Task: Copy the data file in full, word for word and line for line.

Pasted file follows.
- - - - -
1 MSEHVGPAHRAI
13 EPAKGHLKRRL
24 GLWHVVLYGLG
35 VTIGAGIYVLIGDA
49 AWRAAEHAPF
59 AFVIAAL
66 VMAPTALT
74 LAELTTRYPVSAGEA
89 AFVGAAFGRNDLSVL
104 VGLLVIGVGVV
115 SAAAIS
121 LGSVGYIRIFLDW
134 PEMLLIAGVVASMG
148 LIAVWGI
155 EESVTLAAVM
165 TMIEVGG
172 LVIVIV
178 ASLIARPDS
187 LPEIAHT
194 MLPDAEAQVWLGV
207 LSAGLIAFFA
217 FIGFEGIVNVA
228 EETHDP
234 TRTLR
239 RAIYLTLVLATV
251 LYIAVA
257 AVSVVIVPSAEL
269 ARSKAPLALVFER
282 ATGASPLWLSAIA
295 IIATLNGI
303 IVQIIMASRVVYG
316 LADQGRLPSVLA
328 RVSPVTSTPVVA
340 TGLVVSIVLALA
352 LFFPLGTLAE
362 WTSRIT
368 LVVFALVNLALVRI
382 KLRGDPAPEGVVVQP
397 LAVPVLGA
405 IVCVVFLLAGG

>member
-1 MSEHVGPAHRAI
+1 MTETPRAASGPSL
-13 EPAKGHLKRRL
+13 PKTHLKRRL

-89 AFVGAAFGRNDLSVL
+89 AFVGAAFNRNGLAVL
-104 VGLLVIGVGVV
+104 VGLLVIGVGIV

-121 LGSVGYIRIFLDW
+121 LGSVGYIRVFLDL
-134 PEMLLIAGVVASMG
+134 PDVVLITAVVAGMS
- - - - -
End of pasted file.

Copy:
1 MSEHVGPAHRAI
13 EPAKGHLKRRL
24 GLWHVVLYGLG
35 VTIGAGIYVLIGDA
49 AWRAAEHAPF
59 AFVIAAL
66 VMAPTALT
74 LAELTTRYPVSAGEA
89 AFVGAAFGRNDLSVL
104 VGLLVIGVGVV
115 SAAAIS
121 LGSVGYIRIFLDW
134 PEMLLIAGVVASMG
148 LIAVWGI
155 EESVTLAAVM
165 TMIEVGG
172 LVIVIV
178 ASLIARPDS
187 LPEIAHT
194 MLPDAEAQVWLGV
207 LSAGLIAFFA
217 FIGFEGIVNVA
228 EETHDP
234 TRTLR
239 RAIYLTLVLATV
251 LYIAVA
257 AVSVVIVPSAEL
269 ARSKAPLALVFER
282 ATGASPLWLSAIA
295 IIATLNGI
303 IVQIIMASRVVYG
316 LADQGRLPSVLA
328 RVSPVTSTPVVA
340 TGLVVSIVLALA
352 LFFPLGTLAE
362 WTSRIT
368 LVVFALVNLALVRI
382 KLRGDPAPEGVVVQP
397 LAVPVLGA
405 IVCVVFLLAGG

>member
-1 MSEHVGPAHRAI
+1 MTETPRAASGPSL
-13 EPAKGHLKRRL
+13 PKTHLKRRL

-89 AFVGAAFGRNDLSVL
+89 AFVGAAFNRNGLAVL
-104 VGLLVIGVGVV
+104 VGLLVIGVGIV

-121 LGSVGYIRIFLDW
+121 LGSVGYIRVFLDL
-134 PEMLLIAGVVASMG
+134 PDVVLITAVVAGMS